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Human remains in barrel from ‘1980s murder’ surfaces due to drought conditions at lake near Las Vegas

‘I would say there is a very good chance as the water level drops that we are going to find additional human remains,’ Las Vegas police Lt. Ray Spencer said

Louise Boyle
Senior Climate Correspondent, New York
Wednesday 04 May 2022 05:38 BST
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This photo taken Monday, April 25, 2022, by the Southern Nevada Water Authority shows the top of Lake Mead drinking water Intake No. 1 above the surface level of the Colorado River reservoir behind Hoover Dam. The intake is the uppermost of three in the deep, drought-stricken lake that provides Las Vegas with 90% of its drinking water supply. (Southern Nevada Water Authority via AP)
This photo taken Monday, April 25, 2022, by the Southern Nevada Water Authority shows the top of Lake Mead drinking water Intake No. 1 above the surface level of the Colorado River reservoir behind Hoover Dam. The intake is the uppermost of three in the deep, drought-stricken lake that provides Las Vegas with 90% of its drinking water supply. (Southern Nevada Water Authority via AP)

A barrel containing human remains has been found at Lake Mead after a prolonged megadrought in the American West caused a historic decline in water levels.

The barrel was discovered on Sunday afternoon near Hemenway Harbor at the reservoir on the Colorado River, close to the city of Las Vegas.

Boaters who found the barrel alerted the National Park Service (NPS). The Independent has contacted the NPS for comment.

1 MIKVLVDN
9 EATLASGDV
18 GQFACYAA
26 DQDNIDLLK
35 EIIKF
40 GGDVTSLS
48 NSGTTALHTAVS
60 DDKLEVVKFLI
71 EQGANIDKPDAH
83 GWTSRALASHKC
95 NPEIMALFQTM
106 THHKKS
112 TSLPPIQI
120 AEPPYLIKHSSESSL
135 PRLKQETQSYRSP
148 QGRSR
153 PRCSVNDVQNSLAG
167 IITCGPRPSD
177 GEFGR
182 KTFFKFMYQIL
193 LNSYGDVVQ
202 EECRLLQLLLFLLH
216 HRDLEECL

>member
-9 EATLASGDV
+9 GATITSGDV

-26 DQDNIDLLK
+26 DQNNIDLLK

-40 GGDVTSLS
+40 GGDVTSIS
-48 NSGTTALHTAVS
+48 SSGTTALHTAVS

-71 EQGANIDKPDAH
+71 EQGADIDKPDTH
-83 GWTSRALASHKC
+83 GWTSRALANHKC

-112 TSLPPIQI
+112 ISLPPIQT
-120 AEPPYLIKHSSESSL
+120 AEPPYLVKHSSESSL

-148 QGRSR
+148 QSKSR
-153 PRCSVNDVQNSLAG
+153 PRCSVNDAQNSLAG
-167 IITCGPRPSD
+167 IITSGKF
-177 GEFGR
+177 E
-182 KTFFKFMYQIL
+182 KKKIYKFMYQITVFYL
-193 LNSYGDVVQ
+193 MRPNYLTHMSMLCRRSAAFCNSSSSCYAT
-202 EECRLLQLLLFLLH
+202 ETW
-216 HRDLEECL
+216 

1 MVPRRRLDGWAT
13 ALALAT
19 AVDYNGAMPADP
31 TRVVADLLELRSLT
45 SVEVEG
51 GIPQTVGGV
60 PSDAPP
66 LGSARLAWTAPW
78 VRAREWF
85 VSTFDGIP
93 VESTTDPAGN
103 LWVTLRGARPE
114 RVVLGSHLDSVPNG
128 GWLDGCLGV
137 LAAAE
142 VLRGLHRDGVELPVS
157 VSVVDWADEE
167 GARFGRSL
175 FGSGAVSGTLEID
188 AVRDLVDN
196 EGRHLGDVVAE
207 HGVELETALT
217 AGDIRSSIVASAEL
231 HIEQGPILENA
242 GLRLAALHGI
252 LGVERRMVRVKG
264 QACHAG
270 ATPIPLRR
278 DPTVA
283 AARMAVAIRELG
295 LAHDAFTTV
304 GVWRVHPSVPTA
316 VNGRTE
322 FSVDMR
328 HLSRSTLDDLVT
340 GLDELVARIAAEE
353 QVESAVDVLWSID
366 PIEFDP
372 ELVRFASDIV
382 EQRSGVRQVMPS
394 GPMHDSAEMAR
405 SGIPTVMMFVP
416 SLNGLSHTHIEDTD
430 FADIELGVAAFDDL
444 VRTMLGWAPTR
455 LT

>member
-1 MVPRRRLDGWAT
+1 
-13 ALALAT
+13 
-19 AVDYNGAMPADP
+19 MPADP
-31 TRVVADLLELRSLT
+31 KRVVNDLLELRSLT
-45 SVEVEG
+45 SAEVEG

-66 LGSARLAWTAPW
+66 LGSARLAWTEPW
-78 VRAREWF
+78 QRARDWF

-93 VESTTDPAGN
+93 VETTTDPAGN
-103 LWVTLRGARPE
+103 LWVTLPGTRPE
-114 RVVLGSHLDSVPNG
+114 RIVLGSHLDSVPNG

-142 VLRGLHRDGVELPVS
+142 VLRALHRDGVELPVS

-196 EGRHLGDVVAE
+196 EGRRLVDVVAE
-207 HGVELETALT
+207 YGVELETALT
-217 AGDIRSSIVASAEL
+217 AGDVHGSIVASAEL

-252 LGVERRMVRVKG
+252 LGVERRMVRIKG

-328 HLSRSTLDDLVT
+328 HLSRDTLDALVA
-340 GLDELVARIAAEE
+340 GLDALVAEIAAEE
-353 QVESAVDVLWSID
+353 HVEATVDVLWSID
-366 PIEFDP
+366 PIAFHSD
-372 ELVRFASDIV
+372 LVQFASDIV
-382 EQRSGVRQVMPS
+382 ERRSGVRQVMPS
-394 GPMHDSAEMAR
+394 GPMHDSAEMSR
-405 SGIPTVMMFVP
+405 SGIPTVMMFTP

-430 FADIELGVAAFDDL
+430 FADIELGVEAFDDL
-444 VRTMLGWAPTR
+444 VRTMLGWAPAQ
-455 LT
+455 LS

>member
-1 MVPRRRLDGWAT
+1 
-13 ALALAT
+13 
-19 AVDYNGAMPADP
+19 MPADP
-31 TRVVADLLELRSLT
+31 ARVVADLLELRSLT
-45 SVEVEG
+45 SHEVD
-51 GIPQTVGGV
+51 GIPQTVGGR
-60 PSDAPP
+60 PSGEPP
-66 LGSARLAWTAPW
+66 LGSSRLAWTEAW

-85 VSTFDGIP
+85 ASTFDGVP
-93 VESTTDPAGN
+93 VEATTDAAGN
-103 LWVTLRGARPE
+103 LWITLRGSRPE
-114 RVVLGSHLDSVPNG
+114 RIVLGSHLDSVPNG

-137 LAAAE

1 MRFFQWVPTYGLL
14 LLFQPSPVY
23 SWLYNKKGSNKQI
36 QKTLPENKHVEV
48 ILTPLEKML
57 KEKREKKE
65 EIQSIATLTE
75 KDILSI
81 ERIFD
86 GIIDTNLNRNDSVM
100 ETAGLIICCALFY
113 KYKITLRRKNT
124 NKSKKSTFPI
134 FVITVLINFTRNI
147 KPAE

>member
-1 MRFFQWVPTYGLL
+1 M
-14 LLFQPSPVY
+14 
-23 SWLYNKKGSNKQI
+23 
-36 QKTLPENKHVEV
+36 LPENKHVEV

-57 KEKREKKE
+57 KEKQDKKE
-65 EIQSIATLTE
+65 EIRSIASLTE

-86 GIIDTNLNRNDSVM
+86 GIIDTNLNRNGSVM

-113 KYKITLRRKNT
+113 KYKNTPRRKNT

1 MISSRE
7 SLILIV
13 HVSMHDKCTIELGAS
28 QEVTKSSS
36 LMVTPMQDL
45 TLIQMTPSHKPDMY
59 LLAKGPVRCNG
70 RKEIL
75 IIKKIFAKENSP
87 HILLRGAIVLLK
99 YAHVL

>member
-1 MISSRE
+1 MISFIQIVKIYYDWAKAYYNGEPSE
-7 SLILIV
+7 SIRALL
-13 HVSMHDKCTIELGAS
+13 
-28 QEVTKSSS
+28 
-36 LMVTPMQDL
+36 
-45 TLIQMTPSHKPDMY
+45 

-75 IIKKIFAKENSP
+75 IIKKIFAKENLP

In a statement, the Las Vegas Police said that on 1 May, at around 5.45pm, their department was notified of the discovery of a barrel containing human remains at Lake Mead National Recreation Area.

“We believe this is a homicide as a result of a gunshot wound,” said Homicide Section Lt. Ray Spencer.

Detectives believe the victim was killed sometime in the mid ‘70s to early ‘80s, based on clothing and footwear the victim was found with.

“I would say there is a very good chance as the water level drops that we are going to find additional human remains,” Las Vegas police Lt Spencer also told KLAS-TV on Monday.

The identification of the victim will be released by the Clark County Coroner’s Office when it becomes available. No further information was released due to the ongoing investigation.

A witness, Shawna Hollister, told the KLAS-TV: “We were docking our boat to go home and heard a woman scream. My husband walked over and found the body.

“His shirt and belt were the only thing we could see over his decomposing bones.”

Police also plan to reach out to experts at the University of Nevada, Las Vegas to analyse when the barrel started eroding.

The lake’s level has dropped so much that the uppermost water intake at drought-stricken Lake Mead became visible last week. The American West is suffering from a two-decade megadrought that is being exacerbated by the climate crisis.

The reservoir on the Colorado River behind Hoover Dam has become so depleted that Las Vegas is now pumping water from deeper within Lake Mead, which also stretches into Arizona.

The ‘bathtub ring’ visible due to low water levels at Lake Mead (AFP via Getty Images)

Lake Mead reached its high-water mark in July 1983, at 1,225 feet (373.4 meters) above sea level. This past Friday, the level was 1,055 feet (321.6 meters) — around a third full.

Some of the steepest cliffs bordering the lake show 170 feet (51.8 meters) of white mineral “bathtub ring.”

Lake Mead, along with Lake Powell upstream, are the largest human-made reservoirs in the US and part of a system that provides water to more than 40 million people, tribes, agriculture and industry in Arizona, California, Colorado, Nevada, New Mexico, Utah, Wyoming and across the southern border in Mexico.

Anyone with any information about this incident is urged to contact the LVMPD Homicide Section by phone at 702-828-3521, or by email at homicide@lvmpd.com. To remain anonymous, contact Crime Stoppers by phone at 702-385-5555, or on the internet at www.crimestoppersofnv.com.

AP contributed to this article

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